Of all the facets of country life in which one sees the mark of the Arabs, the home and its activities is the place where they left their greatest imprint. The beauty and comfort of the Andalusian abode of today is no different than that of the Muslim home in Arab Spain. A Spanish housewife going about her tarea – task, (tarihah – task) trying to ahorrar – to save, (al-waffara – to save) time, is suddenly surprised by the albañiles – masons, (al-banna’ – the builder) and alarife – architect, (al-‘arif – the architect) who came early. They have come to build a new home of adobe – sun dried bricks, (al-tub – the brick) surrounded by zulaque – waterproof paving, (zulaqa – bitumen) and adorned with azulejos – tiles, (al-zulayj – the tile). The plans call for a small azotea – roof terrace, (al-sutayha – the little roof); a decorated zaguán – portico, (usatuwan – vestibule); a courtyard with alfeizar – flared opening, (al-fasaha- the hallway) and a baldosa – fine tile, (balat – paving stone) floor; three alcobas – bedrooms, (al-qubba – the dome) with ajimez – twin window (al-shams – the sun) windows; four alacenas – cupboards, (al-khazana – the cupboard); an alcobo – alcove, (al-qubba – the alcove) painted in azul – blue, (lazuward – blue); a large brass aldaba – door knocker, (al-dabba – the door knocker); and a zaquizami – attic, (saqf shami – Syrian roof).
As the masons toiled, they drank from a jarra – water jug, (jarrah – water jug) by allowing a stream from the spout to fall through the air into their mouths – a method of drinking brought from the Middle East into Spain by the Arabs.
While the men worked, the housewife prepared for their dinner: albóndiga – meatballs, (al-bunduq – the filbert) and alboronía – vegetable stew, (al-buraniya – the eggplant stew) with which she would serve escabeches – pickles, (al-sikbaj – the pickling brine). She decided to end the meal with alajú – honey sweet, (al-hashu– the stuffing) accompanied by almibar – a sweet drink, (al-miba – a quince drink) and/or café – coffee, (qahwa – coffee).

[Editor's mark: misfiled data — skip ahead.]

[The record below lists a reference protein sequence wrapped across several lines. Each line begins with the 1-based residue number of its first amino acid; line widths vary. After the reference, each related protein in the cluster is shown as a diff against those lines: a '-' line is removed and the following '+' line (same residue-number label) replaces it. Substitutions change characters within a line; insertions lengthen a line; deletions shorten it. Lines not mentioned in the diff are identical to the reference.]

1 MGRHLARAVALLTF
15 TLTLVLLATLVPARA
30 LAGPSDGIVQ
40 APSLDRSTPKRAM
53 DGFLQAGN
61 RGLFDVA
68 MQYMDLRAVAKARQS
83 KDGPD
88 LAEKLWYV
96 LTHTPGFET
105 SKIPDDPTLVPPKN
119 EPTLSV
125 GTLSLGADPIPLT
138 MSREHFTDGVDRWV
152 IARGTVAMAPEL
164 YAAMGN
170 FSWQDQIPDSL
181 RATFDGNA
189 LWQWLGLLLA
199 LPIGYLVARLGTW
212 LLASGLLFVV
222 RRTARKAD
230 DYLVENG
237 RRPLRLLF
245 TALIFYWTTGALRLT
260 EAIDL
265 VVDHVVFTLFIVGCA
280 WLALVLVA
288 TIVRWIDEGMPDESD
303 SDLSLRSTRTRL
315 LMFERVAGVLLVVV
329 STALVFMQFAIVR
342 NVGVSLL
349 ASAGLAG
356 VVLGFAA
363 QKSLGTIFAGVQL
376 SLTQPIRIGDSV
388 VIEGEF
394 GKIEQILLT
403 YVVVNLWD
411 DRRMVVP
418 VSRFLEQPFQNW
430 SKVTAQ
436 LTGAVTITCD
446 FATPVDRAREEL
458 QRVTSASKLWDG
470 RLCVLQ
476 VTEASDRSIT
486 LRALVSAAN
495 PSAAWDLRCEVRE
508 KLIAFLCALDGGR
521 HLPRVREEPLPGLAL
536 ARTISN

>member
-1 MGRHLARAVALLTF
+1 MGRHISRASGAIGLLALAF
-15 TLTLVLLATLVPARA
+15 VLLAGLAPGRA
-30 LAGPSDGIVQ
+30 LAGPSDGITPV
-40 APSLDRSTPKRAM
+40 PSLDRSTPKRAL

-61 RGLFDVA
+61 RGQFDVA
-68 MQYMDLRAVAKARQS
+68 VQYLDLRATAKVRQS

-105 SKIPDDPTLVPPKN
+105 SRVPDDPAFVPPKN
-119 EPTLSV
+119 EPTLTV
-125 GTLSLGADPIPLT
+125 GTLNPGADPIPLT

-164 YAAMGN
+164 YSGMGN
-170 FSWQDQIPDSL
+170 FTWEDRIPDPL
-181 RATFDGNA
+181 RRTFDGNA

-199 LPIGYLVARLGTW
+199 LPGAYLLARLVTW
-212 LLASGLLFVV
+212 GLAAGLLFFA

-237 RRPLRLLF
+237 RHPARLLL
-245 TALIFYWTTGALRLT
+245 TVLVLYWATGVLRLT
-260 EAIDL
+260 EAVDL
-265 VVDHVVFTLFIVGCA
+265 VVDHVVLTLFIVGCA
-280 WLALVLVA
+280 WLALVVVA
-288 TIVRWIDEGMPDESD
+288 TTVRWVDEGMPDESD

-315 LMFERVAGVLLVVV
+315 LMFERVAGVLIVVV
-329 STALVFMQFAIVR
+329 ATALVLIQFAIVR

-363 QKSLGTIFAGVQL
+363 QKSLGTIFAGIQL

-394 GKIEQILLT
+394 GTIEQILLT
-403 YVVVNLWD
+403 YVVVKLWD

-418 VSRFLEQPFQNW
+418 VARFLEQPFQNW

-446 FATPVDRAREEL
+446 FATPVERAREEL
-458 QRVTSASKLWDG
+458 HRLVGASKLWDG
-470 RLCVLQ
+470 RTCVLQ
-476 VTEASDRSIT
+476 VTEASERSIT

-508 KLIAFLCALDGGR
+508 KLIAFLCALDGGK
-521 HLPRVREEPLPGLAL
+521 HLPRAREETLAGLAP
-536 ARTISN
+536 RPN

These Spanish words of Arabic origin relating to rural life and the home are only one side of the coin. The countryside, especially in southern and eastern Spain is dotted with place names of Arab origin. The vast majority of the Guads, from the Arabic, (wadi – valley); Medinas, (madina – city); Alcalás, (al-qal’a – the fort); and Alcázars, (al-qasr – the palace) have become as Spanish as bullfighting, which itself is believed to have been initiated by the Moors. There are well over 2,300 place names of Arab origin found in every part of the country.
The expulsion from Spain of the Moors with their farming skills deprived the land of its prosperity and led to a great plunge in agrarian production. This was especially true in the Valencia region and the last Moorish heartland of the Alpujarras Mountains edging Granada. According to A. Boyd in The Road from Ronda, when Philip II expelled the Moriscos (Muslims forced to convert to Christianity) from the Alpujarras, and repopulated them with Christians from the North, he ordered that two Morisco families must stay in each village to show the newcomers how to irrigate the land. In the Valencian huerta, after the expulsion of the Moors, the cultivation of sugar-cane was almost extinguished and the production of citrus fruits declined drastically.
Arab Spain which covered a little more than 50 percent of the Iberian Peninsula, by its advanced farming techniques, supported a population of 30 million – more than the inhabitants of all the European countries in that era. It was to be many years before the remainder of Europe would reach the affluence once found in Al-Andalus.
In that earthly paradise, the Arabs had created the throbbing heart of the medieval world. Today, the vestiges that remain tell their own story. Not only the flourishing and rich Spanish countryside of our times, but the magnificent Mosque of Cordova, the Alcazar of Seville, and the majestic Alhambra of Granada still stand – an obvious visual evidence to the greatness of the Arab civilization in Spain.